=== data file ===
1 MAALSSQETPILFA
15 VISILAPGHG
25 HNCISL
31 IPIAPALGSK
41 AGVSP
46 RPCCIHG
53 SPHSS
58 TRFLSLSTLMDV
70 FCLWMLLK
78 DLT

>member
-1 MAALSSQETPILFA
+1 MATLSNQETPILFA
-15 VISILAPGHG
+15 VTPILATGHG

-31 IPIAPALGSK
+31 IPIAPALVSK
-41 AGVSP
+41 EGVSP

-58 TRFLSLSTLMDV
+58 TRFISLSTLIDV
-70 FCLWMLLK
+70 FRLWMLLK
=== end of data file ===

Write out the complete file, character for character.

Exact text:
1 MAALSSQETPILFA
15 VISILAPGHG
25 HNCISL
31 IPIAPALGSK
41 AGVSP
46 RPCCIHG
53 SPHSS
58 TRFLSLSTLMDV
70 FCLWMLLK
78 DLT

>member
-1 MAALSSQETPILFA
+1 MATLSNQETPILFA
-15 VISILAPGHG
+15 VTPILATGHG

-31 IPIAPALGSK
+31 IPIAPALVSK
-41 AGVSP
+41 EGVSP

-58 TRFLSLSTLMDV
+58 TRFISLSTLIDV
-70 FCLWMLLK
+70 FRLWMLLK